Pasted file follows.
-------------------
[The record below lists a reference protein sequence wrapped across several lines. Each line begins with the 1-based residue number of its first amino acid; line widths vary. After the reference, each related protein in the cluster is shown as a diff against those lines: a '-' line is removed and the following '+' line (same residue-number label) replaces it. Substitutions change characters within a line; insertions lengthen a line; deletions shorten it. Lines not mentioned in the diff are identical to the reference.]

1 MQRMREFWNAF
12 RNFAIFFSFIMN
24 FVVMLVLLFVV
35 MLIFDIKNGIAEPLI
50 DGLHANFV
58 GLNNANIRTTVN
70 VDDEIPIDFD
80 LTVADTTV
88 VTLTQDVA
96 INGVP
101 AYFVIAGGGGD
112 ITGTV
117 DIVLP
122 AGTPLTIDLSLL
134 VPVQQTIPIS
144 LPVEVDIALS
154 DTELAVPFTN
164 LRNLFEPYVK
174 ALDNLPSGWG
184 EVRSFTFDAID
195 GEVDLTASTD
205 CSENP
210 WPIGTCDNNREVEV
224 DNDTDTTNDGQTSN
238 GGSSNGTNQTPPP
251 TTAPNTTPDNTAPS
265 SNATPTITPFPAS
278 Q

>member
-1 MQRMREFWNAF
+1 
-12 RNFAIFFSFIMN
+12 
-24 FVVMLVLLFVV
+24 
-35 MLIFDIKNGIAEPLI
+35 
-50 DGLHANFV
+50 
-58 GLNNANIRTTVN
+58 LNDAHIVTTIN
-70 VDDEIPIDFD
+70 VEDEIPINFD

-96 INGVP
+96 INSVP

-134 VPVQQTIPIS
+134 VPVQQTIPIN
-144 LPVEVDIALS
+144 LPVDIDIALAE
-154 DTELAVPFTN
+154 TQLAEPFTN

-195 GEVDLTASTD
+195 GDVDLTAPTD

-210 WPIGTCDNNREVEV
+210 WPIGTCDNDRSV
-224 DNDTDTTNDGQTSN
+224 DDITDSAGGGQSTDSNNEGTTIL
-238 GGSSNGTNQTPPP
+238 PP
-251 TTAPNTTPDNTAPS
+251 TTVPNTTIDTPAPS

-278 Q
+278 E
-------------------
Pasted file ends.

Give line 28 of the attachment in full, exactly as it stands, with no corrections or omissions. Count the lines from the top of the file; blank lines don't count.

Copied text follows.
265 SNATPTITPFPAS